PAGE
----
Pornography

Smith, Clarissa (2016) Pornography. In: The Oxford Handbook of Sex Offences and Sex Offenders. Oxford University Press, Oxford. ISBN 9780190213633

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Abstract

Pornography is often understood as the ‘lowest of the cultural low’ (Williams 1989)—as one of the ‘body’ genres, its effects are ‘registered in the spectator’s body’ (Dyer 1985) with the potential to transgress the ‘limit between viewer and image’ producing an ‘instability of the distinction between subject and object of representation’ (Dennis 2009, pp. 3–4). The effects of sexual media are endlessly debated—from fears of moral decline, through coarsening of attitudes, to the promotion and normalization of male violence against women and the rising problems of sex and/or pornography addictions. Historically, pornography is understood in relation to the category of obscenity—that is, as depicting actions, functions, and identities that lie on the outer edge of the permissible, and with the potential to ‘deprave and corrupt’ likely viewers. In more recent times, the focus has moved away from ideas of corruption of individual viewers toward the broader category of cultural ‘harms’ and effects on society.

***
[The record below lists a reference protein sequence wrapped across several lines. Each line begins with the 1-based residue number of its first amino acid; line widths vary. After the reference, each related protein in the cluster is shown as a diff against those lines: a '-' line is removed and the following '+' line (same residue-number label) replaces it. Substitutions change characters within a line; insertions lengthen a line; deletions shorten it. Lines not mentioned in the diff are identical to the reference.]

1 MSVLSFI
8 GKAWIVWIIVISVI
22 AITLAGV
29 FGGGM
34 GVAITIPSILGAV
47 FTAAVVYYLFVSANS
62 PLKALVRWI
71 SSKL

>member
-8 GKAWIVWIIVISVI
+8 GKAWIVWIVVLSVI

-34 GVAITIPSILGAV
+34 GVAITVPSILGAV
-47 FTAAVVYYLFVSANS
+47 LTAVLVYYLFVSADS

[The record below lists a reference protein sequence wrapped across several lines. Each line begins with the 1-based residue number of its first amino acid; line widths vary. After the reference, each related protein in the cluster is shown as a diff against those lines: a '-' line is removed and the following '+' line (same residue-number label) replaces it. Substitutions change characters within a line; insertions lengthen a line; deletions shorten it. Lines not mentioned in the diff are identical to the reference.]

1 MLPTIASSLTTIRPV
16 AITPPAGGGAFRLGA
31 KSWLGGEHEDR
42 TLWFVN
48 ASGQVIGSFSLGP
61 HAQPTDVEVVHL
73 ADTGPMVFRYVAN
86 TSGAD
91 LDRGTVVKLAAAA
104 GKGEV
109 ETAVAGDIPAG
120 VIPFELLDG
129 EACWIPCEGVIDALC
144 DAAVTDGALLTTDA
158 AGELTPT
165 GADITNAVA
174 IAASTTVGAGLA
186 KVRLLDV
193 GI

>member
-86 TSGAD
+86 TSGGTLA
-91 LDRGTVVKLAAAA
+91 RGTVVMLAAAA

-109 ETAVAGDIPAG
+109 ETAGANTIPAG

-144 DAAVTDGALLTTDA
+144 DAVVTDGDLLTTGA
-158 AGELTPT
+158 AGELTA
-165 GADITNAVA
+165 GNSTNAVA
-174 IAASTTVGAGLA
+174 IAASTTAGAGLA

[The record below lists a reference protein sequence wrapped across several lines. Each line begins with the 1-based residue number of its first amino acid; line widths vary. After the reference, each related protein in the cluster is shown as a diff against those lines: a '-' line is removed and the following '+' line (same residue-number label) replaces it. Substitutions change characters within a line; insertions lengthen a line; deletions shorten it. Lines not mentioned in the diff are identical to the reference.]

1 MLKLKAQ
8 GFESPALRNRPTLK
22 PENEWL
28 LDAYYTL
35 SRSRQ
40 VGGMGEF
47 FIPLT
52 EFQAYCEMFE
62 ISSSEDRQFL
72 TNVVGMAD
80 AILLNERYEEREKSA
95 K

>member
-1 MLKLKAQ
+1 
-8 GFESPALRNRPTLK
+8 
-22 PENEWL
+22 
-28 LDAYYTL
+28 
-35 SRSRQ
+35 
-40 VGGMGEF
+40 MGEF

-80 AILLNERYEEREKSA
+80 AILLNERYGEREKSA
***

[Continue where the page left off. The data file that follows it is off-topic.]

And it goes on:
Of course, pornography is not a monolith, however much its detractors might like to assert singular intentions, forms, and effects. As a genre, pornographic media have histories and national and international contexts. There have been changes and continuities across centuries and, in the fast-paced media age, across decades, years, and even months. With the idea of variety in mind, this essay cannot cover the expanse of pornographic materials, their status across individual jurisdictions, and the regulatory frameworks pertaining to production, distribution, and consumption; instead I take a broad-brush approach focused primarily on the Anglo-American contexts to highlight the ways in which the idea of pornography exists as a legal entity while understood as potentially detrimental to the social order and articulated to forms of criminality.

Item Type: Book Section
Subjects: Media > Media and Cultural Studies
Culture
Divisions: Faculty of Arts and Creative Industries
Depositing User: Clarissa Smith
Date Deposited: 11 May 2018 13:25
Last Modified: 11 May 2018 13:25
URI: http://sure.sunderland.ac.uk/id/eprint/9310

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